Ascent / 上り: +825m
Descent / 下り: -865m

(data above is data from reset approx. 30km into ride)

Well, I thought I’d never make it. Fribourg is 83 kilometers from Lausanne, along the route that I took. It was a tough day, but I made it.

My really big success for today was becoming proficient in pushing with both legs. I do seven pushes with each leg that goes something like this:

push, push, push, push, push, push, push, step, forwards, push, push, push, push, push, push, push, step, backwards, push…

When I have this rythym going, I can skateboard at a faster pace uphill than I could comfortably cycle at on my loaded bicycle; I passed two fully loaded cycle tourists today while going uphill. On the flat, a bicycle can cruise at a much faster pace.

Cardiovascular-wise, skateboarding is much more demanding. If I am switching legs well, then my muscles do not get too tired, but I am breathing much more heavily than I ever did on my bike (with perhaps the exception of the high altitudes in Tajikistan). I do enjoy it though; I am looking forward to my body adjusting to the extra load, and to be able to skate for longer up hill without getting too ‘puffed’.

Hilly terrain for a skateboard (near Oron la Ville, Switzerland)

Typical topography of the lowlands of Switzerland

The downhills are plenty of fun also. With my ‘sail’ out, I maintain a comfortable speed of about 35km/h. Any faster than that and my speedometer doesn’t register the actual speed. I guess the speed sensing unit cannot handle the high revs of the small skateboard wheel. Above 35km/h it just stays at 35km/h. In practise this just means that my recorded average speed and distance will be slightly less than the actual speed and distance.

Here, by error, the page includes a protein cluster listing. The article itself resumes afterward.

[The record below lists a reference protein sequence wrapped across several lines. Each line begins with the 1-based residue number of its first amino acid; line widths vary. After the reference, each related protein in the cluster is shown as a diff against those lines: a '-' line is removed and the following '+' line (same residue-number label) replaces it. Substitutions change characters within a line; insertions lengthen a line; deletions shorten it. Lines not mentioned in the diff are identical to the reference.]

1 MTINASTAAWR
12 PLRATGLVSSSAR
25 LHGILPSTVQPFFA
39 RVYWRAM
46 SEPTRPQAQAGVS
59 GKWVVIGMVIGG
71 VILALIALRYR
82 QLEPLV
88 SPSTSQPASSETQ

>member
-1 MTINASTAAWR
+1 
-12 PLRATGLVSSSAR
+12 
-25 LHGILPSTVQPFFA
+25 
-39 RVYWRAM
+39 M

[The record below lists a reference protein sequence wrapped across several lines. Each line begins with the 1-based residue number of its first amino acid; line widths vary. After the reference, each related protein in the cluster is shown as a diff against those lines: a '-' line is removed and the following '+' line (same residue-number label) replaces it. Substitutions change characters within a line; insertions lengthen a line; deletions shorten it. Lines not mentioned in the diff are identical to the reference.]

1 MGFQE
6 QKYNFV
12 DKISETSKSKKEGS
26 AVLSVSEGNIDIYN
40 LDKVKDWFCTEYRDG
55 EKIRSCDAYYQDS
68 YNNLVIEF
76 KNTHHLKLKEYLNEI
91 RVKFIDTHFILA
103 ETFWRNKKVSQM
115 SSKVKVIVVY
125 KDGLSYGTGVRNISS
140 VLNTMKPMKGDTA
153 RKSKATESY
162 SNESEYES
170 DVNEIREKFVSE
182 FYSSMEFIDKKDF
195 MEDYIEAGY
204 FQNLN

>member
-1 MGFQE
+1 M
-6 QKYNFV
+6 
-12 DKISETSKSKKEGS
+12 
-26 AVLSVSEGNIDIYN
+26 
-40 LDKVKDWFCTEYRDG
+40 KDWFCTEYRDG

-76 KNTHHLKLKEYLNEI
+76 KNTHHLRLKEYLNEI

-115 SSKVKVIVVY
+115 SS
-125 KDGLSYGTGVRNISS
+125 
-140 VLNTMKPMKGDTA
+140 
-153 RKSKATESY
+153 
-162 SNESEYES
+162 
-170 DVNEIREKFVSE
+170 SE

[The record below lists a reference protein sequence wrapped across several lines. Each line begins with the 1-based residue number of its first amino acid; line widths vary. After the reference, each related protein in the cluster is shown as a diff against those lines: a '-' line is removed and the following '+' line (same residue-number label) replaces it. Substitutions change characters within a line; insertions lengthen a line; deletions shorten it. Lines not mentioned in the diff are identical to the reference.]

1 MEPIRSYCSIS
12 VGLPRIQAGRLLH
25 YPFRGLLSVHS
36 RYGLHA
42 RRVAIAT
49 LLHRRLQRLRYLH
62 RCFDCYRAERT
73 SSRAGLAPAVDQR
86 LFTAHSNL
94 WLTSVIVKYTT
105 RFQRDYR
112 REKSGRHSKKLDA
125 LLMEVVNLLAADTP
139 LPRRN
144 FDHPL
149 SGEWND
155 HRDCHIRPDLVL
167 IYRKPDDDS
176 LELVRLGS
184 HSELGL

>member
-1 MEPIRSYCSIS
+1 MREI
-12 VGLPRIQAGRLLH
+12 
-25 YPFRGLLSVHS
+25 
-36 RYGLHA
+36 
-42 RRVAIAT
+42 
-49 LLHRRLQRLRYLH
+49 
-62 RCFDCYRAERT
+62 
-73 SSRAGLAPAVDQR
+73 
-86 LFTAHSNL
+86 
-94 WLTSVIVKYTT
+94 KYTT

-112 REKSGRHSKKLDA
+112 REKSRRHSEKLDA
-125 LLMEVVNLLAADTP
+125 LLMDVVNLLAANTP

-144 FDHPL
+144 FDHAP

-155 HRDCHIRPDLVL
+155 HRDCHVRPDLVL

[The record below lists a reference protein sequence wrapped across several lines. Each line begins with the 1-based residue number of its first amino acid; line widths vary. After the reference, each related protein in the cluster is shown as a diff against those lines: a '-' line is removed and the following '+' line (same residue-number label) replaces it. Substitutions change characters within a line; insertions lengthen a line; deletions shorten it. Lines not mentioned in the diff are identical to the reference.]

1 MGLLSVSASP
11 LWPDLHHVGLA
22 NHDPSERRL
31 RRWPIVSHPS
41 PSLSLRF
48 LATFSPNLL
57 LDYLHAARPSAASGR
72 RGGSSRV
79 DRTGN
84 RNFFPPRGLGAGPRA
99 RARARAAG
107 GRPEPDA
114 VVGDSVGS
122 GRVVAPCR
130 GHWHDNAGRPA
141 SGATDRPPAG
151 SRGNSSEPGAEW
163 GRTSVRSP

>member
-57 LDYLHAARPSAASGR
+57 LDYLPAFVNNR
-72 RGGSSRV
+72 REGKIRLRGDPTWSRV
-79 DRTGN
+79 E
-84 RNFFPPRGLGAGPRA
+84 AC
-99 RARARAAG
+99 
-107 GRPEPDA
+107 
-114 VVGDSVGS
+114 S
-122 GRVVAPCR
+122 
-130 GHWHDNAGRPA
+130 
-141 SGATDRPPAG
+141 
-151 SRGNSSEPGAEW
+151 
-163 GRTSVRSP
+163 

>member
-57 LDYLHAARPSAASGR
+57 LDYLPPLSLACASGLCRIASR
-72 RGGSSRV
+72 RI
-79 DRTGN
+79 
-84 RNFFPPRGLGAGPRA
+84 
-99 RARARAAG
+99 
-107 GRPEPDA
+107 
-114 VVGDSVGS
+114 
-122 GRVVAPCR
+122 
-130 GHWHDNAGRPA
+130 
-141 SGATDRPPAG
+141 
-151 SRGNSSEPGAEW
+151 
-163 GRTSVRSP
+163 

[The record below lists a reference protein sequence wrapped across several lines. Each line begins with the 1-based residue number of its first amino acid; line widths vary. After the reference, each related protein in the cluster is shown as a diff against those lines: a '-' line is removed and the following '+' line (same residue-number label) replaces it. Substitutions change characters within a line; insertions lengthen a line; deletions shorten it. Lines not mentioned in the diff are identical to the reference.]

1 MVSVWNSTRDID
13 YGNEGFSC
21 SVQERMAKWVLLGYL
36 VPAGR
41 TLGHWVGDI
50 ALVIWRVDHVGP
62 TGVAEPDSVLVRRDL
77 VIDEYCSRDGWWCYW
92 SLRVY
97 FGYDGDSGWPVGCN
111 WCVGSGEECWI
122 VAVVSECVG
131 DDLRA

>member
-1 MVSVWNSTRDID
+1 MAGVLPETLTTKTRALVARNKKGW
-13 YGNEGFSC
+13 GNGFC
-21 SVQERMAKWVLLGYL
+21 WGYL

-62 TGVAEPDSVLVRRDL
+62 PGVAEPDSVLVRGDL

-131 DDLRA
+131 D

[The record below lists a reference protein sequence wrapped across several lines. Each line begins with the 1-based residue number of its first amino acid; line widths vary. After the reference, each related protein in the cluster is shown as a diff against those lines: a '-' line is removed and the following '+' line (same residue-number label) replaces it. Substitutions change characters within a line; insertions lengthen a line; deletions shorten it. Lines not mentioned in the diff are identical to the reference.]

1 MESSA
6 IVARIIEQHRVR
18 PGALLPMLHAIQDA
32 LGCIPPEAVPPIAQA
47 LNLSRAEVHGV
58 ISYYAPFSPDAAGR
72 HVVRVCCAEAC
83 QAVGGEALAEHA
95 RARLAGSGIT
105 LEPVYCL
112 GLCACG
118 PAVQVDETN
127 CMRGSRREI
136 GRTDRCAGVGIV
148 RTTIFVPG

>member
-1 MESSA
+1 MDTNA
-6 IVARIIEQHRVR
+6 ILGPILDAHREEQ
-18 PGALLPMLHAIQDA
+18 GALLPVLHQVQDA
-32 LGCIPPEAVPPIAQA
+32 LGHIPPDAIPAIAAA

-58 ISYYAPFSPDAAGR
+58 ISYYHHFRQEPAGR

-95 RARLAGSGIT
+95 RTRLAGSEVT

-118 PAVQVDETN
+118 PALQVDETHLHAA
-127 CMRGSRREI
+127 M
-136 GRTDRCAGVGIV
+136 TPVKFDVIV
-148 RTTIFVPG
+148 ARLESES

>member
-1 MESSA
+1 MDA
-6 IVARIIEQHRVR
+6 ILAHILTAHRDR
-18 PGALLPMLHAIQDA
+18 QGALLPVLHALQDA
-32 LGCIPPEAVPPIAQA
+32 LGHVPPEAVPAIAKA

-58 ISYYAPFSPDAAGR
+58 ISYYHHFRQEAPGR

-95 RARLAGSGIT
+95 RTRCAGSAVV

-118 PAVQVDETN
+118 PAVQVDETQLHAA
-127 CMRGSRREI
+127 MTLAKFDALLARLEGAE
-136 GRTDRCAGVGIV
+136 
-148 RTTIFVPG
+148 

Another thing I have discovered is that I need to be really careful of bumps and dips in the footpath.

The board bottoms out easily (near Oron la Ville, Switzerland)

This seemingly innocent rise threw me off the board. I instinctively looked around afterwards to make sure noone saw me. Kind of embarrassing…

Due to the fact that I arrived in Fribourg much earlier than I had anticipated, I couldn’t get a hold of my CouchSurfing.org host. I found a nice little barn in a secluded area of Fribourg, near a dam, and slept soundly for the night.

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Day 327 – SWITZERLAND: Lausanne
6�� 26th, 2007 | categorizilation: all categories,Switzerland
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I was a guest speaker at the International School of Lausanne today. Heidi arranged for me to come in at lunch time to speak to students interested in my journey. The small room was packed with about 50 students, many of whom had come to know of me from the reports of other students who had been part of the Village Camps week in Leysin. The presentation was well received.
I left them with this quote:

If you had one shot, one opportunity, to sieze everything you ever wanted in one moment, would you capture it, or let it slip. – Eminem

I had a very productive day logistics wise also. I figured out a shoe-saving strategy for the big hills, and connected up a speedo to measure my speed, average speed, max speed, distance etc.